Monday, July 28, 2014

Talkin' East Village Neon (and Other Neon News)

If you missed my last neon walking tour, I'm happy to report that I'll be leading another one on Friday evening, August 15th.  This tour will be led under the auspices of the Municipal Art Society and the Lower East Side Preservation Initiative.  Tickets are $20 ($15 for MAS members).  Click here to save a spot.  

Katz's, Gringer's, and Russ & Daughters will be stops on my August 15th Neon Walking Tour.

We'll wind our way through the East Village, home to a dense concentration of great old signs including Block Drugs, Veniero Pasticceria, DeRobertis Pastry Shop, Russ & Daughters, Gringer Appliances, the Orpheum Theatre (one of the oldest neon signs anywhere), and of course Katz's Delicatessen.  I will rattle off some observations on the origins and significance of the signs as we pause to admire them.  Attendees will wow their friends for the rest of the summer with a newfound breadth of cocktail party trivia.


 "Neon Signs Are Dying, But Our Appreciation Isn't" - a story by Christina Zdanowicz at CNN Online, featuring quotes from yours truly. 


First, the Bad News: 

 Jack's 99-cent World has finally ditched the old Willoughby's Camera sign on West 32nd Street.  For about 20 years after Willoughby's moved out, this was one of my favorite relics in Midtown.  A massive new LED sign has taken its place.

 Via Paul Signs' Instagram feed: in Fort Greene, Brooklyn, another great neon relic has bit the dust - no more Liquor Store neon at DeKalb and Adelphi.  DNA info reports that the storefront's current occupant, restaurant Colonia Verde, is looking to have the sign restored.  Buildings Department records suggest it had been in place since 1939.

Colonia Verde's lost relic sign at 219 DeKalb Ave. in Brooklyn. (Paul Signs / Instagram)

 From JVNY and Project Neon (and a million other places): Third Avenue in Manhattan is now a little less colorful with the loss of Rodeo Bar and its lovely retro vertical sign.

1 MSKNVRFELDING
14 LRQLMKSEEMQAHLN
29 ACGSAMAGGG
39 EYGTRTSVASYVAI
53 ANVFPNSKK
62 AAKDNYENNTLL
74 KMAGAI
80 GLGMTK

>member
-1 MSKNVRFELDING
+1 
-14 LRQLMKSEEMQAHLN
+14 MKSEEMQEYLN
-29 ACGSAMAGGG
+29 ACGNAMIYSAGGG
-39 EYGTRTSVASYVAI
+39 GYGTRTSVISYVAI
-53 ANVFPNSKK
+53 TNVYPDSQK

"Took care o'that" - Here's what's left of Kentile:

Kentile Stump. (T. Rinaldi)

 And, in East Midtown, the bell has finally tolled for the Subway Inn, a survivor no more.  A closing date has been set at August 15th, but if experience is any teacher, I wouldn't wait around to pay my last respects.  Write-ups in Grub Street, Gothamist and the New York Times.

143 E60th Street, Manhattan, February 2006.  Vertical sign installed 1950; Fascia sign c. 1955, probably by Serota Sign Corp.  (T. Rinaldi)

Next, the Weird News: 

 Via James and Karla Murray, eyeglass retailer Warby Parker has taken over the former Lascoff's Pharmacy space on the Upper East Side.  The building and the storefront have been fairly heavily manhandled, but Lascoff's neon sign, in place since 1931, is still there, bizarrely denuded of some of its lettering since Lascoff's abruptly shuttered two years ago.  Could Warby Parker perhaps cleverly re-letter the sign and make it look a little less weird?  Please? 

(James and Karla Murray)

Moving on to the Good News: 

 Let There Be Neon has completed its latest neon restoration, for the Tepee - a spectacular roadside relic in Cherry Valley, NY.
 And finally, for your viewing pleasure, a scene from Dallas' neon heyday, via Shorpy.

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